California Motorcycle Permit Restrictions:

  • No passengers
  • No freeway driving
  • No nighttime driving

California Helmet Laws & Gear Suggestions

It is state law to wear a DOT-compliant motorcycle safety helmet. It is unlawful to operate a motorcycle or motorized scooter without one. 

California highly suggests this gear:

  • Eye protection
  • Protective apparel, like leather, a jacket, long pants, reflective material, closed-toe boots, full-fingered gloves.

On the Road - Understanding California's Riding Rules

  • Carpool lane: Motorcyclists can use the carpool lane unless otherwise stated. 
  • No tailgating
  • Passing drivers must be within the posted speed limit
  • DUI Regulations: Driving under the influence of any substance is illegal and prohibited in the state of California (well, everywhere, really). A blood alcohol content 0.08% or higher will land you heavy fines and a day in court, ultimately. Driving under the influence of drugs or alcohol can quickly put you and others around you at risk. 

Speed Limits and Signaling

  • Motorcyclists must adhere to the posted speed limit
  • Signaling is required when changing lanes. 
  • The maximum speed limit on most highways in California is 65 MPH. Unless otherwise posted, the maximum speed limit is 55 MPH on two-lane undivided highways and for any vehicles towing trailers.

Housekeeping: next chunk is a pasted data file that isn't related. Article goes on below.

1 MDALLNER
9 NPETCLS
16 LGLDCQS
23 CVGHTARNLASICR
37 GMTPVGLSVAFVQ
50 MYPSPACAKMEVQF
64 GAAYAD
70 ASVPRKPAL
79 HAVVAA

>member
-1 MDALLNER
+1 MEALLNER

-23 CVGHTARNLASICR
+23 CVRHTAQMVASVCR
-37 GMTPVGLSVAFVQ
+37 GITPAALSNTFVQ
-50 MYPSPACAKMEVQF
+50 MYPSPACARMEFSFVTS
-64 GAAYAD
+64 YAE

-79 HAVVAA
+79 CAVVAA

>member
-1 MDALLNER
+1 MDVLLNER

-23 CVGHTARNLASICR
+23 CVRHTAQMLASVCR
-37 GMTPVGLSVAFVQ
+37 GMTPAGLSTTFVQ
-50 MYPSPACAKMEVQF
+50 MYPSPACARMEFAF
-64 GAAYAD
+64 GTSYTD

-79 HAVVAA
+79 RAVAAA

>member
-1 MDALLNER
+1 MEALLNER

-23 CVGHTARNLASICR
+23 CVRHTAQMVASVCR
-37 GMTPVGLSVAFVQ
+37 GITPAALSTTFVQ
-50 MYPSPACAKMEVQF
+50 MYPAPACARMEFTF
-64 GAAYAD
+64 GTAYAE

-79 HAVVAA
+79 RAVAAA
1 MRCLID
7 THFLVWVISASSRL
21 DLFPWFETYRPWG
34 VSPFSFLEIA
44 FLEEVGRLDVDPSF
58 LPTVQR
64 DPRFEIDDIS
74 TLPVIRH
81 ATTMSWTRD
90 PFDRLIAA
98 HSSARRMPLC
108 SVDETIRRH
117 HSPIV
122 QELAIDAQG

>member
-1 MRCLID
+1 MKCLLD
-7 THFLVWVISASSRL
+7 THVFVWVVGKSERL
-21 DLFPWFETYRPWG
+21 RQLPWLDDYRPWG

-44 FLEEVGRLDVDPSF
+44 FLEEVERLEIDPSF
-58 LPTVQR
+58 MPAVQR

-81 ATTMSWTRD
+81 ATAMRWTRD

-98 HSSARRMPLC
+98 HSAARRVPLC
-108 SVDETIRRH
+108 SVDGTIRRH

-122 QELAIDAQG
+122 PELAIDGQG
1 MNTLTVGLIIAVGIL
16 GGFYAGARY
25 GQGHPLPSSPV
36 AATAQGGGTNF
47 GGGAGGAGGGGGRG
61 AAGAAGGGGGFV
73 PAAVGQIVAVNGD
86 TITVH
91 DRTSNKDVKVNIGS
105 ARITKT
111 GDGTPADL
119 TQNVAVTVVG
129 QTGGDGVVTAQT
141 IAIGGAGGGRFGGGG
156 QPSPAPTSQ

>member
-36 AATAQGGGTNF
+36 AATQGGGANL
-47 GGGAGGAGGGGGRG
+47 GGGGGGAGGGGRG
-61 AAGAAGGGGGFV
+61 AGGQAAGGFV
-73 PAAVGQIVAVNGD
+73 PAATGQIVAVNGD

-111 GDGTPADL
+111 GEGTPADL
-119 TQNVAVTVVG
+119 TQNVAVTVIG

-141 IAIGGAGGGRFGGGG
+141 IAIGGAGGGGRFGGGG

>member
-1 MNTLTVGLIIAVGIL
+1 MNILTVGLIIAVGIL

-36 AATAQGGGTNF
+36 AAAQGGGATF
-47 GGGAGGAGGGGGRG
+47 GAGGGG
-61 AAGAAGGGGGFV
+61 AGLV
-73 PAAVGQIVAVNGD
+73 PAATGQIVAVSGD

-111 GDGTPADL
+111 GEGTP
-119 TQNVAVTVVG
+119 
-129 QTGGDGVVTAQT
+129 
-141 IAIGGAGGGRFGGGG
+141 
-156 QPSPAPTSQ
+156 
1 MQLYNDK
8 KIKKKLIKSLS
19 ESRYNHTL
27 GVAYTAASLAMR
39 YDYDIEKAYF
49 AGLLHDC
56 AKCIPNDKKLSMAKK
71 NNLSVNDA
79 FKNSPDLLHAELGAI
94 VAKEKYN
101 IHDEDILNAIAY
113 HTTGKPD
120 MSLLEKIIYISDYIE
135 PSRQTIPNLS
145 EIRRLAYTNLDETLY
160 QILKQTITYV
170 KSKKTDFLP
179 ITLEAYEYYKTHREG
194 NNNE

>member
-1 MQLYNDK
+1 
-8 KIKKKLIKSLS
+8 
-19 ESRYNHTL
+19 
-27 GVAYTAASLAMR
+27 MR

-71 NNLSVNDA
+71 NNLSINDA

California Motorcycle Insurance Laws & Facts

  • In California, motorcycle riders must have insurance to legally use public roads, with minimum coverage set at $15,000 for individual bodily injury, $30,000 for bodily injury per accident, and $5,000 for property damage. 
  • While law enforcement won't file this report, it's the rider's responsibility. It's recommended to opt for insurance coverage exceeding the minimum to better protect against costs from incidents involving underinsured or uninsured motorists.
  • If you, as a rider, are involved in a collision that caused more than $1,000 worth of damage, you must report your collison to the DMV within 10 days.

California’s Lane Splitting Laws

In California, motorcyclists are allowed to lane split. It's illegal for anyone to deliberately obstruct or endanger a motorcyclist by actions such as blocking their path or opening a vehicle door in their way.

picture of a crowed highway in california with a motorcycle rider splitting lanes with the traffic california motorcycle law

Stay Safe When Renting a Motorcycle with Riders Share in California

When renting a motorcycle in California through Riders Share, prioritize safety by selecting a bike that matches your experience level. Ensure the motorcycle is well-maintained and familiarize yourself with its features before hitting the road. Always wear appropriate safety gear, including a DOT-compliant helmet, regardless of local helmet laws, to protect yourself. Additionally, review California's motorcycle laws, such as lane splitting rules and insurance requirements, to stay compliant and safe. 

Bottom Line

And there you have it—a roadmap to navigating California's motorcycle laws with ease and confidence. Whether it's mastering lane splitting, understanding helmet laws, or choosing the right insurance, knowledge is your best companion on the road. Remember, riding in California is not just about enjoying the breathtaking landscapes; it's also about respecting the laws designed to keep you safe. So, ride responsibly, embrace the adventure, and let the spirit of the road guide you under the California sky. Stay safe, stay informed, and keep the rubber side down.